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Do you let your main-character wallow in his own pity (in the Pit of Despair), or do you have him buck-up, pull up his trousers, and get to work?

Eventually, though, you’re going to have to give him a glimmer of hope. A little ray of sunshine that portends that the quest isn’t actually over.

There’s still a chance!…

Remember how we were talking about making sure your screenplay was filled with ups and downs? How, every time something good happens to your protagonist, you should probably have something bad coming just around the corner? Well, it’s the same thing here. Right after everything looks bleakest - give the protagonist (and

The Second Turning-Point was pretty much the worst thing that could possibly have happened to your protagonist. It turned everything on its head. The quest is now impossibly far away. Defeat looks certain.

What do you do now?

the audience) a ray of hope! Right after you show the audience that the quest is impossible - show them that (maybe, just maybe) it’s not impossible after all!

Whatever goes up - must come down.

And vice-versa.

You’ve got to give your protagonists hope. Because if you aren’t giving the protagonist hope, you aren’t giving the audience any hope either.

You’ve probably dreamed about being rich. So, it would be tempting to write a screenplay about a main-character who starts poor and then just gets richer and richer. Where good things just happen to him over and over again.

But, would you want to watch that movie?

No. Humans might love to rubber-neck at ostentatious wealth, but we don’t want to see a movie about good things continually happening to good people. Lifestyles of the Rich and Famous might work on tv, but it would never work in a film.

In films, we want to see characters that overcome adversity, not ones who never experience it! We want to see characters who are tragically unlucky, not perennially lucky.

Now, of course, one of you smart-alecks out there is going to write a script (called Kismet or Lucky or something like that presumably) about a guy who magically inherits super-luck.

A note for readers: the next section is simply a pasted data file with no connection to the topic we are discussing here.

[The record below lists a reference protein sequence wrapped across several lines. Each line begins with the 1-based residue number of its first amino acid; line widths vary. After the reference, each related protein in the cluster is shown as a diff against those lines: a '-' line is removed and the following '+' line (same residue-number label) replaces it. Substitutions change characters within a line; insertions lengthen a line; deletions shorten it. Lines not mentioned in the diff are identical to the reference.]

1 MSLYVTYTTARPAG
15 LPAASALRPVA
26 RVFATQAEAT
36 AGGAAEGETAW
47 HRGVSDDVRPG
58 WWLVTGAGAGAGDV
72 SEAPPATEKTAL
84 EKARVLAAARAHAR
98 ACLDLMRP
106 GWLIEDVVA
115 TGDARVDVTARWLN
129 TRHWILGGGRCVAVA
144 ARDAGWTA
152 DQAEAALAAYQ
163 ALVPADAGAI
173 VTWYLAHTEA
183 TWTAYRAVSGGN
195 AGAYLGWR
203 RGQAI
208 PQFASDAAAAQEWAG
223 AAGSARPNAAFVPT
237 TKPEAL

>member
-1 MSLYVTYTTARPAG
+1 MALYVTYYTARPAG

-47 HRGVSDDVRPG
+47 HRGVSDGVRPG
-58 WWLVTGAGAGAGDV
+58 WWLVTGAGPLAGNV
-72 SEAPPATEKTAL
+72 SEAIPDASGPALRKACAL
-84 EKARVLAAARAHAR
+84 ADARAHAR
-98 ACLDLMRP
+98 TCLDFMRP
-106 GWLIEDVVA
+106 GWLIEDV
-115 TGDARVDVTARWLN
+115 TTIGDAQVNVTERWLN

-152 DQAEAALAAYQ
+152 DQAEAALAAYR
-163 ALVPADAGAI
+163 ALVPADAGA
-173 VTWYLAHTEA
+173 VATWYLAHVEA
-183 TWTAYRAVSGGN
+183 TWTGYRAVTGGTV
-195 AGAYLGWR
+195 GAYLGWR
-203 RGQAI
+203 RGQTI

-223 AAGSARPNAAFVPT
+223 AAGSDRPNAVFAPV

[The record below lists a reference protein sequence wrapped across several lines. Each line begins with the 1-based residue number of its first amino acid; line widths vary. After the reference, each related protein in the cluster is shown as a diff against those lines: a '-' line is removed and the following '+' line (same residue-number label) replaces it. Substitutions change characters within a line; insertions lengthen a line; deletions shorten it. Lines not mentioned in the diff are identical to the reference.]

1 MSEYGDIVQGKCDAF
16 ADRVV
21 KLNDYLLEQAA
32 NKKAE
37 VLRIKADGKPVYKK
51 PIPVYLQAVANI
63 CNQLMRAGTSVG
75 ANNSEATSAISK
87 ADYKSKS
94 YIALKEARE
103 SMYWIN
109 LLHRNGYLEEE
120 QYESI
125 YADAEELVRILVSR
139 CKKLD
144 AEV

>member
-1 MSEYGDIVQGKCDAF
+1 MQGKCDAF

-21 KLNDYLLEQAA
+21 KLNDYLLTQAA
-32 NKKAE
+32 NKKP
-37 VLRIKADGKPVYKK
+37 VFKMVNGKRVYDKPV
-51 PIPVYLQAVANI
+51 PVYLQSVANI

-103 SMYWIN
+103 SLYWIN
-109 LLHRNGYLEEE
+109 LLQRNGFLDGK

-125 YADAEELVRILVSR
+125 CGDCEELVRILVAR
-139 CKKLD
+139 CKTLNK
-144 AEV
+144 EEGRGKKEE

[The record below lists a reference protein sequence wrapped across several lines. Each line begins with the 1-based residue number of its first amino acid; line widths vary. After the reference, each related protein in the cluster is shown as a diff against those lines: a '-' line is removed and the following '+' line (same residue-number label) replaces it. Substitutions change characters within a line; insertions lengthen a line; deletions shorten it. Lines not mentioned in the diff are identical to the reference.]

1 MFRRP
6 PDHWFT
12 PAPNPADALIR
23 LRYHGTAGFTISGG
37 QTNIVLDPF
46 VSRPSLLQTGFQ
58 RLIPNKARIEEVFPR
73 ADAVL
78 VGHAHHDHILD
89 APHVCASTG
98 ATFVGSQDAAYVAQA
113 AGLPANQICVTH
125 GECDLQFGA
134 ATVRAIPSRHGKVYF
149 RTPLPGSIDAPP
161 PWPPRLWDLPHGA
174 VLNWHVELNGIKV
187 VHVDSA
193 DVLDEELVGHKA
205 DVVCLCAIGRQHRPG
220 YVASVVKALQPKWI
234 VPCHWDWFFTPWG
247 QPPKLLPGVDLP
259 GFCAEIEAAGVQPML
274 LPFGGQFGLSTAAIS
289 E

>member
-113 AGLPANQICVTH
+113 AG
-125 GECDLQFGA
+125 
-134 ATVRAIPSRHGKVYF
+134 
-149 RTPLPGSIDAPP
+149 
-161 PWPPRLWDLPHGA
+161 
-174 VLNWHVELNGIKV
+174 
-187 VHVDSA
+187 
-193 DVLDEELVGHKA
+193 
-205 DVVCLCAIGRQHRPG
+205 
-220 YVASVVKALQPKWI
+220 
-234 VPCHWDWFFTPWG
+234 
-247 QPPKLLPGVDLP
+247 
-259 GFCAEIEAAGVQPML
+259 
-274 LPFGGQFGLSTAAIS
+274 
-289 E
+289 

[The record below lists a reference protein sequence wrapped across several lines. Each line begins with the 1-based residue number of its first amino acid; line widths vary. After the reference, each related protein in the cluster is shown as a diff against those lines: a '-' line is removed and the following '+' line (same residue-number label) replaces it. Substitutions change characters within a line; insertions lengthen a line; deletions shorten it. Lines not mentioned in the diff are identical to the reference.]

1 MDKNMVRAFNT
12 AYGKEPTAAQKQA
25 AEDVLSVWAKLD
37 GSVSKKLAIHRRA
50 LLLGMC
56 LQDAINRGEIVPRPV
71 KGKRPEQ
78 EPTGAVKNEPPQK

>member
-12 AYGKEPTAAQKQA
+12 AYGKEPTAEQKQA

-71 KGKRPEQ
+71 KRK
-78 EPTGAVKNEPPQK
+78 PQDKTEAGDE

He wins the lottery every time he plays it. Beautiful women literally fall all over themselves to sleep with him. A series of hilarious coincidences lead him on a crazy adventure. But… His luck doesn’t work on the girl he loves. Nothing works on her. He tries everything and it’s not enough.

He ends up having to trick her into dating him! Everything goes well - for a while. Until, of course, she finds out. They break up. He gets depressed and lets himself go to hell. The luck doesn’t even interest him anymore. Eventually, he realizes that he can’t force the world to be the way he wants it to be. He gives up his luck forever and has to rush across the city to the airport before her flight leaves. But, with bad luck now, everything goes horrendously wrong and he can’t make it in time due to all the new obstacles in his way. He arrives at the last second, professes his undying love for her. Something funny and extremely unlucky happens to him as they are about to kiss. He lies in his hospital bed with his girl by his side as his bad luck is passed to someone else in a humorous fashion. The End.

Look at how good a story you can come up with - in seconds, off the top of your head - after reading this site! You can turn almost any stupid-idea into a Hollywood film overnight.

I should take a minute now to mention that…

You don’t have to write your script exactly the way I’m telling you! I’m trying to be as vague as possible, so my advice fits pretty much any story imaginable. You don’t have to put all these scenes in exactly the same place I’m putting them. There’s a lot of leeway.